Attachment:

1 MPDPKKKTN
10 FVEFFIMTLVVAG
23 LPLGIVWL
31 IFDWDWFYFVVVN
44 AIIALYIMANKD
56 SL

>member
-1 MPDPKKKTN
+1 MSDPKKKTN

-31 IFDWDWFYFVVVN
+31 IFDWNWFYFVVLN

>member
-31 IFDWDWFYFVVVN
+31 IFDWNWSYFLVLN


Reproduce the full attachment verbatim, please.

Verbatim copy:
1 MPDPKKKTN
10 FVEFFIMTLVVAG
23 LPLGIVWL
31 IFDWDWFYFVVVN
44 AIIALYIMANKD
56 SL

>member
-1 MPDPKKKTN
+1 MSDPKKKTN

-31 IFDWDWFYFVVVN
+31 IFDWNWFYFVVLN

>member
-31 IFDWDWFYFVVVN
+31 IFDWNWSYFLVLN